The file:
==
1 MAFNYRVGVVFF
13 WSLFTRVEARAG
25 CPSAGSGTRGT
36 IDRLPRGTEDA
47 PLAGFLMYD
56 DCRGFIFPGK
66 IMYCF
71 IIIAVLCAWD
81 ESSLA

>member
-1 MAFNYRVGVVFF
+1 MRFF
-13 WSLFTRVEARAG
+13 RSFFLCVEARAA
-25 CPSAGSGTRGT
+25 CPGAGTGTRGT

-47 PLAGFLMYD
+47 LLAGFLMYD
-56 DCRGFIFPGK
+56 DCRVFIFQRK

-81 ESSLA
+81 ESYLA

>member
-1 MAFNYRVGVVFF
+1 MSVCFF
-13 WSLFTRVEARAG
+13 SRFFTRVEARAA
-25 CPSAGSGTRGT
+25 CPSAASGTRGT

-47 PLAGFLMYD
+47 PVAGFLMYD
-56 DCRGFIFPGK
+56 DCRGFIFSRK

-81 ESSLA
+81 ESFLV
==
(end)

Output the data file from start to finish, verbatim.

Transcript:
1 MAFNYRVGVVFF
13 WSLFTRVEARAG
25 CPSAGSGTRGT
36 IDRLPRGTEDA
47 PLAGFLMYD
56 DCRGFIFPGK
66 IMYCF
71 IIIAVLCAWD
81 ESSLA

>member
-1 MAFNYRVGVVFF
+1 MRFF
-13 WSLFTRVEARAG
+13 RSFFLCVEARAA
-25 CPSAGSGTRGT
+25 CPGAGTGTRGT

-47 PLAGFLMYD
+47 LLAGFLMYD
-56 DCRGFIFPGK
+56 DCRVFIFQRK

-81 ESSLA
+81 ESYLA

>member
-1 MAFNYRVGVVFF
+1 MSVCFF
-13 WSLFTRVEARAG
+13 SRFFTRVEARAA
-25 CPSAGSGTRGT
+25 CPSAASGTRGT

-47 PLAGFLMYD
+47 PVAGFLMYD
-56 DCRGFIFPGK
+56 DCRGFIFSRK

-81 ESSLA
+81 ESFLV